Women's March grew from a January 2017 demonstration that drew more than 500,000 people to Washington to oppose the Donald Trump's inauguration to the USA presidency. They've paraded their personal legislative hobby horses before the cameras, suggesting that it's the role of a Supreme Court justice to craft legislation from the bench.
The 53-year-old appellate judge stuck to a well-rehearsed script throughout his testimony, providing only glimpses of his judicial stances while avoiding any serious mistakes that might jeopardize his confirmation.
Law360, Washington (September 7, 2018, 7:09 PM EDT) - D.C. Circuit Judge Brett Kavanaugh moved closer Friday to being confirmed to the U.S. Supreme Court after legal experts argued for and against the longtime jurist at the close of an at-times rowdy weeklong hearing.
Hatch goes on in the statement to list five of the "most ludicrous" examples where "theatrics trumped truth" during the hearings, labeling one "I am Spartacus" and another "The Kasowitz Red Herring". The witnesses included Rochelle Garza, the legal guardian for a pregnant immigrant teenager whose quest for an abortion Kavanaugh would have delayed a year ago.
While she's never voted against a Supreme Court nominee, Collins has vowed to reject a candidate who's hostile to the Roe v. Wade ruling. The Women's March partnered with the Center for Popular Democracy to help coordinate interruptions during the hearing, and will assist demonstrators who are fined or arrested with legal and financial support, said Sarsour.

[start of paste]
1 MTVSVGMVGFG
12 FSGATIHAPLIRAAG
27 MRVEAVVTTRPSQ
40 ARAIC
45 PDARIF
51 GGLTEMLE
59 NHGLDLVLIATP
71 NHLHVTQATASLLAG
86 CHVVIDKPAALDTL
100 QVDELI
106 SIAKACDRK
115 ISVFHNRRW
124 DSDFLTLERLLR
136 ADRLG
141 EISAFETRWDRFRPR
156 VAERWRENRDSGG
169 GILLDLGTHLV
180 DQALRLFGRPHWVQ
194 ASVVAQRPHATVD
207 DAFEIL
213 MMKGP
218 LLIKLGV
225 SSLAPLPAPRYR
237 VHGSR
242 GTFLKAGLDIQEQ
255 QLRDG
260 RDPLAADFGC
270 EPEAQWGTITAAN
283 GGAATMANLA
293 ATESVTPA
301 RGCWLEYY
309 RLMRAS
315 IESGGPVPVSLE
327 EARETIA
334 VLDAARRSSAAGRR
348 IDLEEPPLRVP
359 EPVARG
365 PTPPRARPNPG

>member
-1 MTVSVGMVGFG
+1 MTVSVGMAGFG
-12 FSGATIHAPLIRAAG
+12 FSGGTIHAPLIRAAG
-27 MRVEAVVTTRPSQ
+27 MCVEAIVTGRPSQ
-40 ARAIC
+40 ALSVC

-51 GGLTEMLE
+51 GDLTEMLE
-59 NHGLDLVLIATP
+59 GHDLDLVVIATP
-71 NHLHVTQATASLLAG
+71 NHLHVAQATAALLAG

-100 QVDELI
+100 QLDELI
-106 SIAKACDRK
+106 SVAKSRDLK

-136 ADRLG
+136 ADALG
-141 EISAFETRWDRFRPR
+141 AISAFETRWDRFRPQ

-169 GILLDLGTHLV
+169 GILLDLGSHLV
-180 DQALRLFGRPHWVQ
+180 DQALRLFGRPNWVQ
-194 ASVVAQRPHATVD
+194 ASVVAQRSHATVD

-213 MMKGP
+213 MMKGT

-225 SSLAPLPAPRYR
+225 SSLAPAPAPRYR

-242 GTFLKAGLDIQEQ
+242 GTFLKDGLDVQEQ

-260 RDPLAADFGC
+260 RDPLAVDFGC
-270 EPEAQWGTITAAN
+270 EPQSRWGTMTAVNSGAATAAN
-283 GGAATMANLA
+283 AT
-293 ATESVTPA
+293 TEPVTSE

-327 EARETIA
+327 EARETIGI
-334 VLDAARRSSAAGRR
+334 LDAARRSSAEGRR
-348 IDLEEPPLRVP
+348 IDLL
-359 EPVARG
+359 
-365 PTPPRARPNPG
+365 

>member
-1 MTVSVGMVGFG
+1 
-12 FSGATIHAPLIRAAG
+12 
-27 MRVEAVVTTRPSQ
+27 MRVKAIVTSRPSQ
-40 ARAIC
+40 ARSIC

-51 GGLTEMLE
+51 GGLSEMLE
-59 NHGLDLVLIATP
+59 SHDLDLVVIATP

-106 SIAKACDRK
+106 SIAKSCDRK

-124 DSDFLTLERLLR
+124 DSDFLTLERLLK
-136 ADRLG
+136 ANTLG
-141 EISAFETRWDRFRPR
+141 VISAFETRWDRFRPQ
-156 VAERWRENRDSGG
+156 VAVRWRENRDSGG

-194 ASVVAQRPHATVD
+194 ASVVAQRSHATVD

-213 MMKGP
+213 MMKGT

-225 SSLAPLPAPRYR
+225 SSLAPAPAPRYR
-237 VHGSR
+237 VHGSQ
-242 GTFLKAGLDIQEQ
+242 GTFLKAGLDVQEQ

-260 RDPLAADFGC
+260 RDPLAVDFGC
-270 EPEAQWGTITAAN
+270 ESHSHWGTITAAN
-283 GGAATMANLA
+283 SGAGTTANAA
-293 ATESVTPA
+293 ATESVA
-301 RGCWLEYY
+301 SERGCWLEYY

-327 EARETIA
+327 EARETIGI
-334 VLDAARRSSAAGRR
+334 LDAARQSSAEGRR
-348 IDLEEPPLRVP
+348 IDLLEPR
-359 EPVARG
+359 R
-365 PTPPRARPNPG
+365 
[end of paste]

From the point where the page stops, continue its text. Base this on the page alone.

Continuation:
Testimony is expected from witnesses who will testify regarding Kavanaugh's fitness for the position. "You've probably been told you have the votes to be confirmed so you don't have to care, but I care".
The document battle stemmed from Kavanaugh's unusually long paper trail following his years in the Bush White House.
And nothing in this week's often partisan-squabbling, protest-interrupted spectacle has changed the likely outcome: a party-line vote in favor of Kavanaugh's elevation to the high court. Kavanaugh said that he has made clear that a court order "that requires a president to do something or prohibits a president from doing something.is the final word in our system". He called the scenario "deeply troubling", adding that there is "much to fear from an unchecked president who is inclined to abuse his powers".
Trump, campaigning in Montana on Thursday night, sought to elevate Kavanaugh's confirmation as a political litmus test for voters, saying the judge deserves bipartisan support and criticizing the "anger and the meanness on the other side - it's sick".
Abortion rights advocates also sounded alarm bells Thursday, when Kavanaugh referred to some forms of birth control "as abortion-inducing drugs".
Democrats on the committee pressed Kavanaugh on his opinion of the 1973 Supreme Court decision legalizing abortion, as well as his view of presidential authority. If they stick together, Republicans have the votes to confirm him without any Democratic support.
Grassley, R-Iowa, said there's "plenty of time" to review documents but now it's time for Americans "to hear directly" from Kavanaugh. Democrats also squabbled with Republicans on the committee regarding the release of documents on Kavanaugh.
Sasse has been a long-time supporter of Trump's selection of Kavanaugh as the next Supreme Court justice.
The document was partially redacted.
Kavanaugh testified this week that Roe v. Wade is Supreme Court precedent but declined to say whether he believed the case was correctly decided. Kavanaugh could become the deciding vote on whether Trump can be indicted or forced to testify as part of special counsel Robert Mueller's investigation of Russian interference in the 2016 election. "So consistent with judicial independence principles, I shouldn't comment on a potential case like that", the judge said.
Even when the committee has received documents, many came with strict conditions on their use: More than 100,000 pages were designated for senators' eyes only.